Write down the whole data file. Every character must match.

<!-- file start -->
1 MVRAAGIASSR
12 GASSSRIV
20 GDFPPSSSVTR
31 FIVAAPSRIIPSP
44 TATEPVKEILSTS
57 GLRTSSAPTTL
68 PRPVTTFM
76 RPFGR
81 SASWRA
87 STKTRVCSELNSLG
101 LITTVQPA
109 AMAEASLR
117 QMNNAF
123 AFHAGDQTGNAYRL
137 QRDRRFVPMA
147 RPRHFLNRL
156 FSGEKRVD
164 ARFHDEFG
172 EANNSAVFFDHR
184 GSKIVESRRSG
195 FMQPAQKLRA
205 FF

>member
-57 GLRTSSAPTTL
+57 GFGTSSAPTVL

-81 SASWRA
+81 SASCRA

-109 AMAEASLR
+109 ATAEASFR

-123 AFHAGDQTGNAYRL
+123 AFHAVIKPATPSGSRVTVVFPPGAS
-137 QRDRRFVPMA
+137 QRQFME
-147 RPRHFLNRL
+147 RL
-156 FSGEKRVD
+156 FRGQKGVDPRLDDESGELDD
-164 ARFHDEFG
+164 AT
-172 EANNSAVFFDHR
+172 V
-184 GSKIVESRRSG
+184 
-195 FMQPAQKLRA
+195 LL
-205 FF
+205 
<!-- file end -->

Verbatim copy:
1 MVRAAGIASSR
12 GASSSRIV
20 GDFPPSSSVTR
31 FIVAAPSRIIPSP
44 TATEPVKEILSTS
57 GLRTSSAPTTL
68 PRPVTTFM
76 RPFGR
81 SASWRA
87 STKTRVCSELNSLG
101 LITTVQPA
109 AMAEASLR
117 QMNNAF
123 AFHAGDQTGNAYRL
137 QRDRRFVPMA
147 RPRHFLNRL
156 FSGEKRVD
164 ARFHDEFG
172 EANNSAVFFDHR
184 GSKIVESRRSG
195 FMQPAQKLRA
205 FF

>member
-57 GLRTSSAPTTL
+57 GFGTSSAPTVL

-81 SASWRA
+81 SASCRA

-109 AMAEASLR
+109 ATAEASFR

-123 AFHAGDQTGNAYRL
+123 AFHAVIKPATPSGSRVTVVFPPGAS
-137 QRDRRFVPMA
+137 QRQFME
-147 RPRHFLNRL
+147 RL
-156 FSGEKRVD
+156 FRGQKGVDPRLDDESGELDD
-164 ARFHDEFG
+164 AT
-172 EANNSAVFFDHR
+172 V
-184 GSKIVESRRSG
+184 
-195 FMQPAQKLRA
+195 LL
-205 FF
+205 